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Governor Doyle Signs State Budget:
New Budget incorporates change in tax credit law for historic preservation

Oregon, July 2, 2009

Governor Jim Doyle signed into law Monday a budget that includes reforming the tax credit law for historic preservation. The new law allows separate investors to utilize either the state or federal tax credits and removes the previous mandate that one investor alone must use both credits.

“In many states, the investor who uses the federal credit is different from the investor who uses the state credit. This new law will give developers a chance to attract additional investors, thus maximizing use of the credit provision by achieving a larger pool of investors,” said Michael Stevens, State Historic Preservation Officer and Administrator of the Division of Historic Preservation and Public History at the Wisconsin Historical Society.

In Wisconsin each partner in a project gets a portion of the state tax credit based on that partner’s investment. Under the previous law, if the out-of-state investor did not have a Wisconsin tax liability, that credit would go unused. As a result, out-of-state investors had a disincentive to invest capital in the restoration of a historic Wisconsin property, and the state lost out on potential revenue opportunities that could contribute to Wisconsin’s economy.

Under the new law Wisconsin investors can utilize the Wisconsin historic credit even if the federal credit is utilized by an out-of-state investor. “This brings additional capital to historic projects so that more projects will be financially feasible,” said Gary Gorman, President of Gorman & Company, Inc. and long time advocate for the historic preservation tax credit legislation. Gorman & Company, Inc. has completed more historic preservation projects in Wisconsin than any other firm in the last fifteen years.

“In many cases, historic projects are located in downtown areas and are abandoned or underutilized prior to renovation. The investment made in these projects supports local leader’s efforts to revitalize their downtown or decaying neighborhoods. Local leaders support these projects because they create jobs for many local skilled and well paid construction trades, increase property taxes paid to the community and the school system, and draw people to live and work in otherwise stressed areas. Beyond the primary economic benefits, the renovation of historic buildings adds charm to the community, strengthens the appeal of the community to tourism, and honors the origins and founders of the community,” said Gorman.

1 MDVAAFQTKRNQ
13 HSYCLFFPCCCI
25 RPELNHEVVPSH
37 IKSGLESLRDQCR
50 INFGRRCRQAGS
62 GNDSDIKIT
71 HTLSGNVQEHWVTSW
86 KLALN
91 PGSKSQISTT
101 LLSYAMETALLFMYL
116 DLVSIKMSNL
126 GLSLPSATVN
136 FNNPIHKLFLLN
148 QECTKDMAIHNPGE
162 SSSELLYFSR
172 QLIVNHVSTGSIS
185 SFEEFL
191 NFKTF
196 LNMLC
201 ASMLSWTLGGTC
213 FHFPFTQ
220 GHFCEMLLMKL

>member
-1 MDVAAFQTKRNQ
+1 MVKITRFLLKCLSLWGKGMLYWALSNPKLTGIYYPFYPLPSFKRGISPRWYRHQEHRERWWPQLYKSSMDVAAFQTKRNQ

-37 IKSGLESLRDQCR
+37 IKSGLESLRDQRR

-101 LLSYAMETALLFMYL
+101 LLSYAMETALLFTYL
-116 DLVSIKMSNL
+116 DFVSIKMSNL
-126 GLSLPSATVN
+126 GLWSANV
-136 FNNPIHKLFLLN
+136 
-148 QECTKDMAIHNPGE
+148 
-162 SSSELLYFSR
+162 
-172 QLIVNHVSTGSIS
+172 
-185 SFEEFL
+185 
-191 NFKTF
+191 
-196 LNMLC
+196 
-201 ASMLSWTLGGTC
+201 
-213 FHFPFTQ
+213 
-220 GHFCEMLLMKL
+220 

Though Gorman has been a long time supporter of the legislation that was included in Governor Doyle’s budget bill and is now law, he recognizes the efforts of a coalition of local officials that brought this new law to fruition.
Partners who helped makes this possible were legislative leaders Senator Julie Lassa, Rep.Brett

Davis, Rep. Jennifer Shilling and Governor Jim Doyle. Other supporters were…

Rep. Al Ott
Rep. Kelda Roys
Rep. Pat Strachota
Rep. Lou Molepske
Rep. Joan  Ballweg
Rep. Roger Roth
Rep. Peter Barca
Rep. Jerry Petrowksi
Senator John Lehman
Senator Randy Hopper
Senator Fred Risser
Senator Spencer Coggs
Senator Jon Erpenbach
Senator Dave Hanson
Senator Neil Kedzie
Senator Jeff Plale

Gorman & Company, Inc., headquartered in Oregon, Wisconsin, was created in 1984 with a mission to create high-quality housing opportunities. Through its use of public and private partnerships, Gorman & Company specializes in the renovation of historic buildings and renaissance of traditional urban neighborhoods. For more information or to view our portfolio, please visit